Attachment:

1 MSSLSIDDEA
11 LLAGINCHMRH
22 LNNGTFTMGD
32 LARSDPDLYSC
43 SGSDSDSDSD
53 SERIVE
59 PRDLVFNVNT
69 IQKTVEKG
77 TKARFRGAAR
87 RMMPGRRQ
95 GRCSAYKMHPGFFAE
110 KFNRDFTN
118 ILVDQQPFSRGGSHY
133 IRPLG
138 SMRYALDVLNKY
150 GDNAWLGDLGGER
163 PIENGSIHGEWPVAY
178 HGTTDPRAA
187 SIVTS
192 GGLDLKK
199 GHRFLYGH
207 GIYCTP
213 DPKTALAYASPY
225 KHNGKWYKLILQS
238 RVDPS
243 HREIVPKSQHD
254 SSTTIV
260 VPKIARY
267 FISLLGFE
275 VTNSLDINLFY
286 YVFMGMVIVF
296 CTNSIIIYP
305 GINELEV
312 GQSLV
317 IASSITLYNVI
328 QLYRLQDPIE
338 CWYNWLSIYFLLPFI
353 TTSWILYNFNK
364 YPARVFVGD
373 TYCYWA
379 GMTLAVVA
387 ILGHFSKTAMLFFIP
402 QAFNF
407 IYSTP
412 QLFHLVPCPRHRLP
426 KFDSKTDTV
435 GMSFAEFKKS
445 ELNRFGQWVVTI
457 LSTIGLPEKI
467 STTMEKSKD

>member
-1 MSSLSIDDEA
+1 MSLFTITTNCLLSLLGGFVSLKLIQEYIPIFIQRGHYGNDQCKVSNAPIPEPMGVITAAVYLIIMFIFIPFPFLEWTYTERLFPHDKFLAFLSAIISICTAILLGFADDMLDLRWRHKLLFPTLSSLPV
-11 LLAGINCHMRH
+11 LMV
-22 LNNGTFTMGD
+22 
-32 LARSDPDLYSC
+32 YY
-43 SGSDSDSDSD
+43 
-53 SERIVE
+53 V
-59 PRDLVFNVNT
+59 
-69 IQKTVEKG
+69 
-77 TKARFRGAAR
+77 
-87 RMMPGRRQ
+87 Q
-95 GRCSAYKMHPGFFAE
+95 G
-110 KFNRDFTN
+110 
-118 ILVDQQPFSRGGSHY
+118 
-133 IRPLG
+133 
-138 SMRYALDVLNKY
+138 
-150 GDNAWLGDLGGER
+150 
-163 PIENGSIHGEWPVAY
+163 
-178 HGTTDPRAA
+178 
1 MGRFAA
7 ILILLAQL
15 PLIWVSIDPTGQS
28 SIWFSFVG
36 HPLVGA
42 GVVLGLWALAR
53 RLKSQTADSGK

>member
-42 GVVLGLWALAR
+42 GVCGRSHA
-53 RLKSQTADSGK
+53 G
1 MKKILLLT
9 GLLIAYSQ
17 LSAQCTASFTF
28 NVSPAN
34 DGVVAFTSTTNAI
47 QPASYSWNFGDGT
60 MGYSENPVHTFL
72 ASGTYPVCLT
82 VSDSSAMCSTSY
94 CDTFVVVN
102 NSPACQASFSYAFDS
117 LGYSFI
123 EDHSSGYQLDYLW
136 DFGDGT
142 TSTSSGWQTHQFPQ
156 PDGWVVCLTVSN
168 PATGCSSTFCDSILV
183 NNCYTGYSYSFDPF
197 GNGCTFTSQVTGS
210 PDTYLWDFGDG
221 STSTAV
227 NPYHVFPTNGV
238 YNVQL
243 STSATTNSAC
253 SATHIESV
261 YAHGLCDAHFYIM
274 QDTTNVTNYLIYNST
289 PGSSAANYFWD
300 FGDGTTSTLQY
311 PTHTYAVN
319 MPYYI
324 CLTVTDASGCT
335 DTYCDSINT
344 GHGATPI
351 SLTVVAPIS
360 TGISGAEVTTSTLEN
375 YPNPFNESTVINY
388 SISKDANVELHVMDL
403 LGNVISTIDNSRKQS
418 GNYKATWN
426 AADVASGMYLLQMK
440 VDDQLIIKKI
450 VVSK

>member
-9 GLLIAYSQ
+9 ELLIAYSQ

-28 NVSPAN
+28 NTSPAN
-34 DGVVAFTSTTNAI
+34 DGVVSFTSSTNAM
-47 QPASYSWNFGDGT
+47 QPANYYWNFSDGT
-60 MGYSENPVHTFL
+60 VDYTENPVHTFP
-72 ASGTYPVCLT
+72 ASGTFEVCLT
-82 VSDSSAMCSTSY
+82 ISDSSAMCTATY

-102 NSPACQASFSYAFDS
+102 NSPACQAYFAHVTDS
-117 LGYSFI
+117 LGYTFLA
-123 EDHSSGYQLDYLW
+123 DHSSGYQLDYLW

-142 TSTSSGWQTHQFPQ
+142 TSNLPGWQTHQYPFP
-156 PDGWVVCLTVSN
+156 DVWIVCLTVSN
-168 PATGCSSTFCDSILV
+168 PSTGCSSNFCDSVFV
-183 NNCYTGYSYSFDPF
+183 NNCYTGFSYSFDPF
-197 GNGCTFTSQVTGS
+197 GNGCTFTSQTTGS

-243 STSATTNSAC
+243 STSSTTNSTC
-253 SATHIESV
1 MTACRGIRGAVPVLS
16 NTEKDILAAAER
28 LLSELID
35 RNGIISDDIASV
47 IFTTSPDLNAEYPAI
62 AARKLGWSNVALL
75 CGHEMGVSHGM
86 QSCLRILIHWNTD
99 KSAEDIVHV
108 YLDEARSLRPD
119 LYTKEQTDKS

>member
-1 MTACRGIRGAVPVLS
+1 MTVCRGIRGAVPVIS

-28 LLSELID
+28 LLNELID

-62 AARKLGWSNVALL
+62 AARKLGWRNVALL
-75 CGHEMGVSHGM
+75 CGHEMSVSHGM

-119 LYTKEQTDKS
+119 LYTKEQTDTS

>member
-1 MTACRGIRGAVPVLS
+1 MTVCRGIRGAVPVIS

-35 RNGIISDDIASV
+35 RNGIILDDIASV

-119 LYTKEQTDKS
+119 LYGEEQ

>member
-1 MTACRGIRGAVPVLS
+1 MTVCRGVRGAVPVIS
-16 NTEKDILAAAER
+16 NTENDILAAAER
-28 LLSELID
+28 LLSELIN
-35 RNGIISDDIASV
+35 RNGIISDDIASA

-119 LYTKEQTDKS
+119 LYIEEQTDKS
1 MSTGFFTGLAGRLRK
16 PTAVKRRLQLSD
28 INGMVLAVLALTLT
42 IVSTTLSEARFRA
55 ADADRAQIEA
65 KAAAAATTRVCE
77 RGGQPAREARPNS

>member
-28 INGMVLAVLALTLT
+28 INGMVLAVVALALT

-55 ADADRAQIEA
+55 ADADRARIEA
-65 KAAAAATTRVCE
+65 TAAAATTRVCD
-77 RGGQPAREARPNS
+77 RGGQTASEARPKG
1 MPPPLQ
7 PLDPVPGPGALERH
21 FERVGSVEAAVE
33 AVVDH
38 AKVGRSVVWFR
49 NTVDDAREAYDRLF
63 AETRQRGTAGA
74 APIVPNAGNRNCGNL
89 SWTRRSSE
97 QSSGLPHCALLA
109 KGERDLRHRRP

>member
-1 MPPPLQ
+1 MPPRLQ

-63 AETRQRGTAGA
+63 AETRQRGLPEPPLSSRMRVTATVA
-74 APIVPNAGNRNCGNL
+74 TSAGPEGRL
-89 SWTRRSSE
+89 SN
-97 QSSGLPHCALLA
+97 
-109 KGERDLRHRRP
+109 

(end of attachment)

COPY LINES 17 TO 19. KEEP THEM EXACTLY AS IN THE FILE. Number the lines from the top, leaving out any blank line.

163 PIENGSIHGEWPVAY
178 HGTTDPRAA
187 SIVTS